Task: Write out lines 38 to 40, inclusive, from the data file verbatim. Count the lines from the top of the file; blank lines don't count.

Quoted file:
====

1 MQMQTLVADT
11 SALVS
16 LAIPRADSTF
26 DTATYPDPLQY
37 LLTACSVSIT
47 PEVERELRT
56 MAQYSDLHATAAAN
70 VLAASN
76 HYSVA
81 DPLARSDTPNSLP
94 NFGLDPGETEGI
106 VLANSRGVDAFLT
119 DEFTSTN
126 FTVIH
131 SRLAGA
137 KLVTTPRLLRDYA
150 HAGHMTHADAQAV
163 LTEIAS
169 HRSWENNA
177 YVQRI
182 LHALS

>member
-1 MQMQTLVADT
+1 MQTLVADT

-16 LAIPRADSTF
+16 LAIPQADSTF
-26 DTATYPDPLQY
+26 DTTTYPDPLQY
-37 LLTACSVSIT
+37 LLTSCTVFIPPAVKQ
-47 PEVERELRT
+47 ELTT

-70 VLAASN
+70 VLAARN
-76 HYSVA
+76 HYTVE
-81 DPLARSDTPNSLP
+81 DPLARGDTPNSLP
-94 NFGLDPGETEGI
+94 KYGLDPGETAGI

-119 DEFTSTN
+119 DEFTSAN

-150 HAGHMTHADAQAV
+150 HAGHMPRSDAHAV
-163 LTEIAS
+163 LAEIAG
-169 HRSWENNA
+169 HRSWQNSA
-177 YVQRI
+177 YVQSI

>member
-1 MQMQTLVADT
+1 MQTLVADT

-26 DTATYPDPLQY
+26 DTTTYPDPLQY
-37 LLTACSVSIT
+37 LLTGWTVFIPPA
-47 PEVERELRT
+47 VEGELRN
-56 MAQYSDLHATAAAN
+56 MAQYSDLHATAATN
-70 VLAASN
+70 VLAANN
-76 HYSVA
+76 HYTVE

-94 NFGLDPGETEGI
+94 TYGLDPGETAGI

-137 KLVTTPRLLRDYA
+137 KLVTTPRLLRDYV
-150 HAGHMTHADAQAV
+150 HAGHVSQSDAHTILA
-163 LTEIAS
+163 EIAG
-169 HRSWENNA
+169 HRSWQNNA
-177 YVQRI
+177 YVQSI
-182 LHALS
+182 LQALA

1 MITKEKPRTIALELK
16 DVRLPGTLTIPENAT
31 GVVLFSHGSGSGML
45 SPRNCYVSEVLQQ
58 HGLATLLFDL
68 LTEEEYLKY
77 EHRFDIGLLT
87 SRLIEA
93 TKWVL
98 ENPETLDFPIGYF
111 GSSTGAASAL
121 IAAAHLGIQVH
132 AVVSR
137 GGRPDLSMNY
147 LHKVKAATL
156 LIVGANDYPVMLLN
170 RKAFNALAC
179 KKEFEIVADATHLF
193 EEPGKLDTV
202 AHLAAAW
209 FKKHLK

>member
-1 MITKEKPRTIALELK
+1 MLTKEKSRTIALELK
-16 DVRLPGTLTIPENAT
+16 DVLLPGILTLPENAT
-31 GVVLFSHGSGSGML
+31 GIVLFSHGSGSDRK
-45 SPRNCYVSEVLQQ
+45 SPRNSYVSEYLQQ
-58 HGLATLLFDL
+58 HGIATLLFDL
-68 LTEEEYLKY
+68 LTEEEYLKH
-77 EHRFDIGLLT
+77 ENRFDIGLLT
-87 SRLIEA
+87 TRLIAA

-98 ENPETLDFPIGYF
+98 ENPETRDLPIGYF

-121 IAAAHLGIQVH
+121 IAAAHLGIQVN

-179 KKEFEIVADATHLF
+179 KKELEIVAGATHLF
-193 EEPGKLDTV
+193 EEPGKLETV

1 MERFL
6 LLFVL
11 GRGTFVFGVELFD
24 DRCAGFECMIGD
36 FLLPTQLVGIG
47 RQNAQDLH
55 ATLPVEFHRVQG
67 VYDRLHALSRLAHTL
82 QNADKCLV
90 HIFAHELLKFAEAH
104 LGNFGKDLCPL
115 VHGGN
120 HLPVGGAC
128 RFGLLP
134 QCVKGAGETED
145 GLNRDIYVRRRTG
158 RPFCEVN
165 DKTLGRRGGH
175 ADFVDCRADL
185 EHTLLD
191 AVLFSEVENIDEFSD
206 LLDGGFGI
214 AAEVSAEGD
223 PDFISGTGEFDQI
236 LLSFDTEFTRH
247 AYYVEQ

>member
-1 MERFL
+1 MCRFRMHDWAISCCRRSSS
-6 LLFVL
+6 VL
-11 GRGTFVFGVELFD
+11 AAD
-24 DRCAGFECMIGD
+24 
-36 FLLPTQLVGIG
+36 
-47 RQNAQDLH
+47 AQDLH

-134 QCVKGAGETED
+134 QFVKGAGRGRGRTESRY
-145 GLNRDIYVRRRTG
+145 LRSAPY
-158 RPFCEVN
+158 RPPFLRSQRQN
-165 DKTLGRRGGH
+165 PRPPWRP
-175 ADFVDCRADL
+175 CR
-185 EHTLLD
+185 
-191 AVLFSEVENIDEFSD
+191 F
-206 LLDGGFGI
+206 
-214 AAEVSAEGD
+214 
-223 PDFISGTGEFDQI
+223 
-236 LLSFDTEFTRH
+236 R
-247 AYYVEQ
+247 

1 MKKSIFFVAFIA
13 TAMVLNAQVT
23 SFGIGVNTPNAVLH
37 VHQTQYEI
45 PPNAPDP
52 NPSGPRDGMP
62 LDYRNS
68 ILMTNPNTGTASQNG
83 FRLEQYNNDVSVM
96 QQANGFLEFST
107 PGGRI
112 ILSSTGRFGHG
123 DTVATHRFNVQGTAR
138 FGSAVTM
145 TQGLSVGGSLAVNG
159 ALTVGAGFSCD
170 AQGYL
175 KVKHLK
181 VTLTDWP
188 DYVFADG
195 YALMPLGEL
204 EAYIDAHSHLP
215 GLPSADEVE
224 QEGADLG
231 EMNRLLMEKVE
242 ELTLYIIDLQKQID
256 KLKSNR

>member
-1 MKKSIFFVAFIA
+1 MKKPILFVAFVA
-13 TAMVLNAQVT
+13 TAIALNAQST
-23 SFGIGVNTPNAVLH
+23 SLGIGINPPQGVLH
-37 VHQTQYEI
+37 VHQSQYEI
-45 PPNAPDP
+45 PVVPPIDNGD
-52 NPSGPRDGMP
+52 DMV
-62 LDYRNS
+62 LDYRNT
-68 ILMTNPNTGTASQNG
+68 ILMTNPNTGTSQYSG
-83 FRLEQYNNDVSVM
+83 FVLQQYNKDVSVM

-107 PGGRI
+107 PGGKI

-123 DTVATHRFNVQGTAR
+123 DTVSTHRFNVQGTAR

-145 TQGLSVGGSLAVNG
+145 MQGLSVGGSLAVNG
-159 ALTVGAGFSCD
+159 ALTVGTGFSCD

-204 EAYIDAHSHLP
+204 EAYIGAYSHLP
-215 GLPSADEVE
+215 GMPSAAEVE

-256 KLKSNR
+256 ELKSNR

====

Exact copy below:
+81 DPLARGDTPNSLP
-94 NFGLDPGETEGI
+94 KYGLDPGETAGI